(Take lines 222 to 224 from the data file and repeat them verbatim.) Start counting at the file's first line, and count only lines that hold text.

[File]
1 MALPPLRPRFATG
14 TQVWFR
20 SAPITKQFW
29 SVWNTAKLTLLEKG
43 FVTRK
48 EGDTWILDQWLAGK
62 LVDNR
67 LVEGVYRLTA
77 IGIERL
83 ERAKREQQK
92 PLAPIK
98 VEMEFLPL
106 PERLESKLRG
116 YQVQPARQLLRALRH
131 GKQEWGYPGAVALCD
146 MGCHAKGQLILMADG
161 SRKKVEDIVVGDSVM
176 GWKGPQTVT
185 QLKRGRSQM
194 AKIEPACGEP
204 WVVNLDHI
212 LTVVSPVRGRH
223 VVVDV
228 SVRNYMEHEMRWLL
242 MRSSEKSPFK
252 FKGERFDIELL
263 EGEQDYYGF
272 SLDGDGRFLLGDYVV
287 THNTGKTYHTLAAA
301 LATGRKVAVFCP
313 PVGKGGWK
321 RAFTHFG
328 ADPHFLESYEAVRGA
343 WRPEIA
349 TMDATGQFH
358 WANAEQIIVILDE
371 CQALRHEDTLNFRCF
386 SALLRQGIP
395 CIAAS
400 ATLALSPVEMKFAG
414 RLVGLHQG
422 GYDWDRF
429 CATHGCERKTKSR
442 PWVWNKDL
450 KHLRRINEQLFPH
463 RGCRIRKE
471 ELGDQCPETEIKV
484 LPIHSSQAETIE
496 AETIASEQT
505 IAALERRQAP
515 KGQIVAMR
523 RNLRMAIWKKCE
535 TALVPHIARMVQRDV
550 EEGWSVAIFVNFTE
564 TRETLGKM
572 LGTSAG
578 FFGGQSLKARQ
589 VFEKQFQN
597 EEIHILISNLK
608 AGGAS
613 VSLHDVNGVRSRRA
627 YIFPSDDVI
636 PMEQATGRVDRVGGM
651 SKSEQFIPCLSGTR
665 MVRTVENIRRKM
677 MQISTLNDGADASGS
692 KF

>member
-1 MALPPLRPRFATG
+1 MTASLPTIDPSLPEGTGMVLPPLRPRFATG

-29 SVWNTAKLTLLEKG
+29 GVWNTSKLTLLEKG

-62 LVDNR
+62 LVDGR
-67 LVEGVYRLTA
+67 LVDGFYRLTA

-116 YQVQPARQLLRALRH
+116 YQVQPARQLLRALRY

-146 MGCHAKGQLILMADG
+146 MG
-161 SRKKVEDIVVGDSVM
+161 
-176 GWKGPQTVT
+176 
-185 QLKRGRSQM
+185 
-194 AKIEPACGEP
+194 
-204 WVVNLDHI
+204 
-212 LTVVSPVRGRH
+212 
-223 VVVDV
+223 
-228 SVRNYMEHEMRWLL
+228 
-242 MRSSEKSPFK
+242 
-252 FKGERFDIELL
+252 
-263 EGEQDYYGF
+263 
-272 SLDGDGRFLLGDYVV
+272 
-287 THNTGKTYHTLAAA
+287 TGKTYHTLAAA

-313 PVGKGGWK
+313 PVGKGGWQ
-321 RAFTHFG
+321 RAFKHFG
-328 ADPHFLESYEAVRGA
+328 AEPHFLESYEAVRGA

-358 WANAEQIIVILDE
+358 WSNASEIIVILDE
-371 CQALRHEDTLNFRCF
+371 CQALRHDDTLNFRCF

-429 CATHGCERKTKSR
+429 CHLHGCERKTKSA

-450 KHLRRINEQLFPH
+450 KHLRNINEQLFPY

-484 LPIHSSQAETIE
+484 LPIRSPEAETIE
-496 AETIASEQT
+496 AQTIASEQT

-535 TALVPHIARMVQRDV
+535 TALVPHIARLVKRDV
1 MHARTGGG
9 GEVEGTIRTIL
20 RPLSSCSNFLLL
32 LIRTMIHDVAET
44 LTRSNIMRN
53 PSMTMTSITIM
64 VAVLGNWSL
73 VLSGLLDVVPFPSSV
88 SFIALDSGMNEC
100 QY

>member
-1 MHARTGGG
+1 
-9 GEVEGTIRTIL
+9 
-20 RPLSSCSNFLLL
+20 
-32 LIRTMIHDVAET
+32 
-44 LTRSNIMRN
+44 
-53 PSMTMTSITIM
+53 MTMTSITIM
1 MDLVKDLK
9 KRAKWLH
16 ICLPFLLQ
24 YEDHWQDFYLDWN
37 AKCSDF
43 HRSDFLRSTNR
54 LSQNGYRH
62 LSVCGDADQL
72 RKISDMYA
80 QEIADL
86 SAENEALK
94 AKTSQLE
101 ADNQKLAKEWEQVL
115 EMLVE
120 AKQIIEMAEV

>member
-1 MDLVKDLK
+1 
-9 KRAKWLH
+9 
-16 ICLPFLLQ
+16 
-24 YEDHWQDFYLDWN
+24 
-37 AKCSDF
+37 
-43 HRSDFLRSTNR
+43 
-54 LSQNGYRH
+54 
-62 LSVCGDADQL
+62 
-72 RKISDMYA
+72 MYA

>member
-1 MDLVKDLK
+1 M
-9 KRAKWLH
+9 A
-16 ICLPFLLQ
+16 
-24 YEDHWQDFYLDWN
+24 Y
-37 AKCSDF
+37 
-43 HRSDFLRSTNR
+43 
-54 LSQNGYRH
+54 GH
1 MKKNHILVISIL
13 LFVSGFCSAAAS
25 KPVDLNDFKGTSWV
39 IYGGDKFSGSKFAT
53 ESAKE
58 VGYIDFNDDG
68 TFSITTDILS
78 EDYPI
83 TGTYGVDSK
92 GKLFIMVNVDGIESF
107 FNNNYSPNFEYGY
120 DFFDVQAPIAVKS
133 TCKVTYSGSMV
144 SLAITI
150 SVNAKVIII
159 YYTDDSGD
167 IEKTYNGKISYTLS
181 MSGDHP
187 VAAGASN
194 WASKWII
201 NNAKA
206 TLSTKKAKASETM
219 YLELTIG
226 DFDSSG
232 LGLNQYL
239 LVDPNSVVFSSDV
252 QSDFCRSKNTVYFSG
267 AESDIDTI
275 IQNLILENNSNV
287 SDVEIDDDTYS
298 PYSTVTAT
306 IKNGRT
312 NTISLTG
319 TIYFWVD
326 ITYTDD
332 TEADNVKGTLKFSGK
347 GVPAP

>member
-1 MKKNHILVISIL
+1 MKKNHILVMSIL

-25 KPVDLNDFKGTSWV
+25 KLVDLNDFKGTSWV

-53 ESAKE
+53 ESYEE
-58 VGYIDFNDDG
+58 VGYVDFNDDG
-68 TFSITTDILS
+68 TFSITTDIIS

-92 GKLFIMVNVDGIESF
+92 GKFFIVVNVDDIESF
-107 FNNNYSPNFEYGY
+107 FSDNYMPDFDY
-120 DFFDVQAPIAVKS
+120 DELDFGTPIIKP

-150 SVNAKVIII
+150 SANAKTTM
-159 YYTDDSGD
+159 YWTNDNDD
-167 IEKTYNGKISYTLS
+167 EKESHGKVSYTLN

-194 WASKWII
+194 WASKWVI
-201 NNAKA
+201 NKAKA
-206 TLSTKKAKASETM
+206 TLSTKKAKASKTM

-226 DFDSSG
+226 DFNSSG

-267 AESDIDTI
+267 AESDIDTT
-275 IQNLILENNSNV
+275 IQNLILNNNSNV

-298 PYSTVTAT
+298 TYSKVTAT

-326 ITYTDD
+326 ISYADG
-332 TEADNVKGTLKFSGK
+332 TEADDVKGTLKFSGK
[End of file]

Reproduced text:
226 DFDSSG
232 LGLNQYL
239 LVDPNSVVFSSDV